Dermatologists have done a pretty good job broadcasting the message that we should wear sunscreen every day. Choosing one is the challenge.
Valentina Hubsch had problems making the decision.
She says, "A lot of times it was either too greasy or I tend to buy something that was with alcohol and it would dry out my skin.”
Using cutting edge technology, dermatologist Dr. Leslie Baumann diagnosed Valentina's skin type. Dr. Baumann believes that's the secret to choosing the perfect sunscreen.
She says, "If you have dry skin, your sunscreen should moisturize your skin."
Creams are best for that.
The doctor says, "When you have oily skin, you want to look for a gel or spray.”
That will help absorb oil, as will sunscreen powders.
Dr. Baumann says, "If you’re in the middle, then you can use a lotion. If you have sensitive or inflamed skin, you should use an anti-inflammatory sunscreen. If you have wrinkles you should use a sunscreen that has retinol or an anti wrinkle ingredient in it.”
Valentina is armed with a lot more knowledge.
She says, "I didn't realize I was getting sun through the car, you know, 'cause I don't have tinted windows, and just running from here to the grocery store, so now I've learned that I use sunscreen every day."
Dr. Baumann says, "Your sunscreen should work for you. It should do more than just protect you against the sun.”
This sunscreen strategy works for Valentina. Her skin has never looked better.
"I think that it's really helped me to not be as dry," she says. "And it's also protected me from more freckles and more pigment as I age."
Dr. Baumann says more expensive doesn’t necessarily mean better protection from the sun. Finding a sunscreen you'll use, whatever the cost, is the key to success.
Fast Facts:Excessive exposure to sunlight can cause sunburn and increase the risk of skin cancer.
Everyone should take steps to avoid sun exposure. Those who can’t stay out of the sun should wear sunscreen, protective clothing, a wide brimmed hat and sunglasses.
Sunscreens can provide more sun protection. Choosing the right kind of sunscreen can also promote healthy skin.
The Dangers of Sunlight
Sunlight comes to the earth in the form of ultraviolet (UV) rays. There are two important types of UV rays. UVA rays (wavelengths of 320-400 nm) are not absorbed by the ozone layer surrounding the earth. They can penetrate deeply into the skin and cause damage that leads to premature wrinkling, leathering and age spots.
UVB rays (wavelengths of 320 to 290 nm) are partially absorbed by the ozone layer. However the rays that make it to the surface are very damaging to the skin, causing sunburn and increasing the risk of skin cancers. The three most common types of skin cancer, basal cell carcinoma, squamous cell carcinoma and melanoma, are all associated with chronic exposure to sunlight.
Health experts say the best way to protect the skin from sun exposure is to stay out of the sun. However, that’s often impractical, and sometimes, not possible. So the next best advice is to take steps to protect the skin from the sun. Tightly woven clothing can block some of the sun’s rays from the skin. A wide-brimmed hat can protect the head and sunglasses protect the eyes.
Uncovered areas of the body should be protected with a sunscreen. Sunscreens contain chemical ingredients that absorb UVB and, sometimes, UVA radiation. Some sunscreens also contain physical agents (like zinc oxide and titanium dioxide) that reflect, scatter, or absorb UV rays.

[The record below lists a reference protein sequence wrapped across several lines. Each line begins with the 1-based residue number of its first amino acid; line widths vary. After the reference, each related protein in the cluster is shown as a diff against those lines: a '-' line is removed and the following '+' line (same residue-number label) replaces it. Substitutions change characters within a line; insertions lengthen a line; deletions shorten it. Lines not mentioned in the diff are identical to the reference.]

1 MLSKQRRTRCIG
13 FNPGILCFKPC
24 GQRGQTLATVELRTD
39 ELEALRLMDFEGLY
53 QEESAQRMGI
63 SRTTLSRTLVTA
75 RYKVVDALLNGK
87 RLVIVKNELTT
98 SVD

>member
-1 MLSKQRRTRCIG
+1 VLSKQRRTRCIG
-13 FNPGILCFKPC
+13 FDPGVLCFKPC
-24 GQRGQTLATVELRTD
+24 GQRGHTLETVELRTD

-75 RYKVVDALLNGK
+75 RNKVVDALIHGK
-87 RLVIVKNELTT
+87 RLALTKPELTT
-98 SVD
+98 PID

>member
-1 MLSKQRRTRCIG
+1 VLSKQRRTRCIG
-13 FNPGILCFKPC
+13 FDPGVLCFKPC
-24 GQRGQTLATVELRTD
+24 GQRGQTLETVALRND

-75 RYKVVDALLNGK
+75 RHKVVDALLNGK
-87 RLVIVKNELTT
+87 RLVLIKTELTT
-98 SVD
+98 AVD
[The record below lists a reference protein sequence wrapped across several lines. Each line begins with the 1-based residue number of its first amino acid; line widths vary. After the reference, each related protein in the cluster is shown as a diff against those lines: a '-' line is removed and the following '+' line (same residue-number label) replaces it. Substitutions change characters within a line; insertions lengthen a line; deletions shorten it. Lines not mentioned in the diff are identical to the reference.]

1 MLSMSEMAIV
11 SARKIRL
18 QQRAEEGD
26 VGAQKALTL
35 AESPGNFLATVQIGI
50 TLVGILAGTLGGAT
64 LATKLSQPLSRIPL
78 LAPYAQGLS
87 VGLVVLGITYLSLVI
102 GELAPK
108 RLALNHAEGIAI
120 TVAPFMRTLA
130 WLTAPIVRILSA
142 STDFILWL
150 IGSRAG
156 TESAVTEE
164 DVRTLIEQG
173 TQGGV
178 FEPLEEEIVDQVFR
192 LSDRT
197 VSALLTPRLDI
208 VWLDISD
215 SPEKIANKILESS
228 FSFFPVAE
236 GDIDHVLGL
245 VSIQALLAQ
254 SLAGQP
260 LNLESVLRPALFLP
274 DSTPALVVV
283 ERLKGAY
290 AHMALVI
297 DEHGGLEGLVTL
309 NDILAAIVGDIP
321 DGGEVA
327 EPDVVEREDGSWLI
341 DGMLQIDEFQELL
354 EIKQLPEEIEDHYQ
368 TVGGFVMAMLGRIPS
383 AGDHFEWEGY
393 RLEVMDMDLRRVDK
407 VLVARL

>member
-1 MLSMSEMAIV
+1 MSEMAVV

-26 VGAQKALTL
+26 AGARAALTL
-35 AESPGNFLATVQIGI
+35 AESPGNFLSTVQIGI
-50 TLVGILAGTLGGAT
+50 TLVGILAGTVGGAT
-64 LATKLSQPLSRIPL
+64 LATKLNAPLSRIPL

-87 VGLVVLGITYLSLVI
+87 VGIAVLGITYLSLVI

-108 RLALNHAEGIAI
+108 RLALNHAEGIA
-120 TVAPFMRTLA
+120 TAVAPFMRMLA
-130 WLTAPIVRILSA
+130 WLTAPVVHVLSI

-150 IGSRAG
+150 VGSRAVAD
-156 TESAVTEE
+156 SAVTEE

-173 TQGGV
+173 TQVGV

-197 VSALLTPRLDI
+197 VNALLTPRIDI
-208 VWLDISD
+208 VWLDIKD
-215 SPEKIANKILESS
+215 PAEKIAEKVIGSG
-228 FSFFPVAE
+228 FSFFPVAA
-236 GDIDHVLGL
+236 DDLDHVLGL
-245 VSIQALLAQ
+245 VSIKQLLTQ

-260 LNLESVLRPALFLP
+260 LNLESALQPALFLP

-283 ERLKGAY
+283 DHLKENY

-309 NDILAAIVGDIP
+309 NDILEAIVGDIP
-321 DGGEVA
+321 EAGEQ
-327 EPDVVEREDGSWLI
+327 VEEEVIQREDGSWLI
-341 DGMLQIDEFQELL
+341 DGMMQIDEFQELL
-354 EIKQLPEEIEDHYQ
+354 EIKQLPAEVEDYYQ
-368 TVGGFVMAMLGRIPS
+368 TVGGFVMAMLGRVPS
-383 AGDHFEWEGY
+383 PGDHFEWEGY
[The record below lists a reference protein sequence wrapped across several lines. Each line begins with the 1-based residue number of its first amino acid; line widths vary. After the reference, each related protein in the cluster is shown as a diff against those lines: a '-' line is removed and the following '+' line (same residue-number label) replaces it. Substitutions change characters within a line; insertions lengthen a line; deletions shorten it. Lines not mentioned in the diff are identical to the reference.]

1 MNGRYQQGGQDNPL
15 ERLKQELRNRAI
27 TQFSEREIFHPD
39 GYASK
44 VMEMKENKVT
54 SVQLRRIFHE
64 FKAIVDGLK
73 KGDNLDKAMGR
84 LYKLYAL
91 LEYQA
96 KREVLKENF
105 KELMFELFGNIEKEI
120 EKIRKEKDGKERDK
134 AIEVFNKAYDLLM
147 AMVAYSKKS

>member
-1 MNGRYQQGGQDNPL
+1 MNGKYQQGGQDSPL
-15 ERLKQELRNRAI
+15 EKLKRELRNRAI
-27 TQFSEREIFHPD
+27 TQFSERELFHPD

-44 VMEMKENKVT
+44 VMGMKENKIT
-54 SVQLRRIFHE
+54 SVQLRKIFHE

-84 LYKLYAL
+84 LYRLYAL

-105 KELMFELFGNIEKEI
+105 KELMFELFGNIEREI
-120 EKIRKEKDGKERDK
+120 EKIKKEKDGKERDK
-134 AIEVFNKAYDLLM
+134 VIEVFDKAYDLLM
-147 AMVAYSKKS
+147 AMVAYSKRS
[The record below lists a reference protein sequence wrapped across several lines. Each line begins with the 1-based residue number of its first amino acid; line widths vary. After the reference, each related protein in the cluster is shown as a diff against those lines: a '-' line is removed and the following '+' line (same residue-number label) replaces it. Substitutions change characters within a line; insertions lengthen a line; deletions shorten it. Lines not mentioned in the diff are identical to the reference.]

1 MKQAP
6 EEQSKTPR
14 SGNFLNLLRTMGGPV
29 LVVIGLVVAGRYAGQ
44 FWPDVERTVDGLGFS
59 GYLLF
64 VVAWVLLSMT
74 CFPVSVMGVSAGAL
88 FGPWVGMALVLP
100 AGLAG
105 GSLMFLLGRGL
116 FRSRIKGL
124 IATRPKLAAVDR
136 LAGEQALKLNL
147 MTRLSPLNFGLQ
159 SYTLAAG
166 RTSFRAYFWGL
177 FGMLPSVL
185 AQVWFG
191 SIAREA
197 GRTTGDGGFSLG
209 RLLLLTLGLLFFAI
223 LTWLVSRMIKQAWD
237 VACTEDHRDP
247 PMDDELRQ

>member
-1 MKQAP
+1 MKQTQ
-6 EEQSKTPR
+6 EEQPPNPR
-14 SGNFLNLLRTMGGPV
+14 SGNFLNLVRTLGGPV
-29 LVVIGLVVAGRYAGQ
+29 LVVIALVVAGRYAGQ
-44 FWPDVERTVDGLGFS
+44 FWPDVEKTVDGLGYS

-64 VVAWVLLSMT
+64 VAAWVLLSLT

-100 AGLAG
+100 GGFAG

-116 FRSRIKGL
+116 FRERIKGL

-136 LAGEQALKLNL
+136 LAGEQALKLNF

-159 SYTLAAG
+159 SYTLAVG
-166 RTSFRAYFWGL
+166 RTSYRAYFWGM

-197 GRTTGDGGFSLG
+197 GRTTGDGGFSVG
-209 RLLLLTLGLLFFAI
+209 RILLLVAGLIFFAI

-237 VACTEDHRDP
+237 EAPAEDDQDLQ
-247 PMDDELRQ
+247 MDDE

Tips for Sunscreen Use
Not all sunscreens are created equal. Sunscreens are rated by a system called, Sun Protection Factor, or SPF. The Skin Cancer Foundation recommends consumers choose a sunscreen with an SPF of at least 15. However, SPF is a measure of protection against UVB only. An SPF of 15 blocks 93 percent of the sun’s UVB rays. There is no comparable standard for UVA. For better protection, look for broad-spectrum sunscreens that also provide some (but not complete) protection against UVA. Agents that block UVA rays (look for them on the ingredient label) include oxybenzone and avobenzone (parsol 1789, or helioplex).
Dermatologist, Leslie Baumann, M.D., says sunscreens can provide more than just sun protection. They should also promote healthy skin. For example, sunscreens with retinol may help reduce the risk of wrinkles. It’s important to know your skin type. People who are prone to freckles or sun-related pigment problems should use a sunscreen containing soy or niacin. Those with oily skin may prefer a sunscreen in the form of powder. Gels or sprays are also better options for oily skin, while creams may be preferable to those with dry skin. Sunscreens with moisturizer are also a good option for dry skin.
Cost is not necessarily a factor when choosing a sunscreen. Some of the cheaper brands work just as well as the more expensive ones. Sunscreens can also be layered for more protection (for example, using a lotion or cream first followed by a powder-based sunscreen). The most important thing to remember is to reapply sunscreen often. Health experts say sunscreen should be applied 20 to 30 minutes before going outside. Use about one ounce and reapply every two hours. Baumann says parsol, the UVA protectant, breaks down rapidly and should be reapplied every 30 minutes. Baumann also recommends people get in the habit of applying sunscreen every day. Even if you don’t go outside, sunlight can still damage the skin because the UV rays pass through windows.
Web ResourcesThe American Academy of Dermatology Web site
For information about sunlight, UV radiation, sunburn or sun protection:
American Cancer Society Web site
Environmental Protection Agency Web site
The National Cancer Institute Web site
The Skin Cancer Foundation Web site